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By Bob Hegamin AN OPINION February 13, 2001

My comments will be in the first person for this article.

The quotes following the · are from an editorial by Mindy Cameron, editorial page editor: Maybe it's time for district elections in Seattle politics (Seattle Times, December 31, 2000)

· "…..(I)s a general sense of voter discontent reason enough to launch electoral reform in Seattle? Probably not, but more accountability and better representation across the city are good arguments for a change."

Comment. Voters should be outraged rather than just feeling "a general sense of …. discontent." Certainly, lack of accountability and poor representation are reasons for concern. But, there is also the City Council's lack of fiscal discipline, which has indebted the people by almost $650 million without voter approval, and "conned" voters into taxing themselves for projects they can't afford. The people's apparent complacency stems from a lack of information from the media.

· "Five years ago, (1995) Seattle voters rejected by a 55-to-45 percent margin a proposal to elect members of the city council by districts rather than at-large, as is the current method. ……. Is 2001 the year to revisit that issue?"

Comment. Yes, since this amendment to the City Charter would take five years to be fully implemented. I had concluded district elections were absolutely essential for the wellbeing of Seattle, so much so, that in 1987 Bob Willmott (Strand Helpers), David Moody (Seattle Jaycees) and I filed a charter amendment but failed in the signature drive. I again emphasized its importance when I ran for Mayor of Seattle, proposing to seek a referendum for district election of Council members. (Hegamin back for another run at mayor's office North Seattle Press, August 9, 1989)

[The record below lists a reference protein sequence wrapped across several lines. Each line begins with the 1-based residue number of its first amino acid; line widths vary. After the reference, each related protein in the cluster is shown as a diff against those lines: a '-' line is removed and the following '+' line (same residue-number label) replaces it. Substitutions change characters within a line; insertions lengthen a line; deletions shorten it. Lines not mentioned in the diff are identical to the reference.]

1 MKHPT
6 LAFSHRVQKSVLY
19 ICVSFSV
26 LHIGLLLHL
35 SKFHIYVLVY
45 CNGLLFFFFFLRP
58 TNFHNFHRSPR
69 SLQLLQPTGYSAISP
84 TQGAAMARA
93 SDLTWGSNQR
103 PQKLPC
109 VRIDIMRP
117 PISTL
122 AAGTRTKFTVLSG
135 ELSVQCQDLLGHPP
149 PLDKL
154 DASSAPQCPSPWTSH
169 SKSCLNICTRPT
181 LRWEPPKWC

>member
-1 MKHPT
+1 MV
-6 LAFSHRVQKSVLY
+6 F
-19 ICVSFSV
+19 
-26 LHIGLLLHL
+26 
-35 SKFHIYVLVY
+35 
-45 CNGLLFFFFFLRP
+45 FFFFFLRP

· "It's a safe bet that more candidates, and possibly a new kind of candidate -- folks less beholden to the city's traditional power bases -- would be attracted to district elections."

Comment. It's true that district elections would encourage more candidates to seek public office, but it doesn't follow that they would be essential for a new kind of candidate to emerge, one who is not indebted to the power brokers. Many past candidates have had that quality, among others, but the media ignored their candidacy and viability at the outset of the campaign. I offer the following examples from two of my attempts for elective office, to wit:

In 1997, I ran against the only Council member seeking reelection. In the "Voters Pamphlet", I wrote: "I belong to NO special interest group nor am I seeking the endorsement of any such group." The media never once interviewed me on this or any other issue, trashing me simply by omission. Their editorial boards had no interest in the issue, either.

In 1999, I again included the same statement in the primary ”Voters Pamphlet", among other issues. The media news and editorials again ignored this issue and my candidacy.

Conclusion. "District elections" will first discourage those who are simply looking for notoriety, but also assure Seattleites that more than minimally qualified single-issue candidates will be elected. To substantiate this claim, in each of my many campaigns, Seattle's media had gone out of their way to provide unsolicited endorsements for just such "anointed" candidates, whose subsequent ineptness were then ignored by them. "District elections" will delegate to a smaller, specific segment of Seattle -- on behalf of the rest of the City -- the job of monitoring and holding just one member of the Council accountable, a job requirement long ignored by elected officials.

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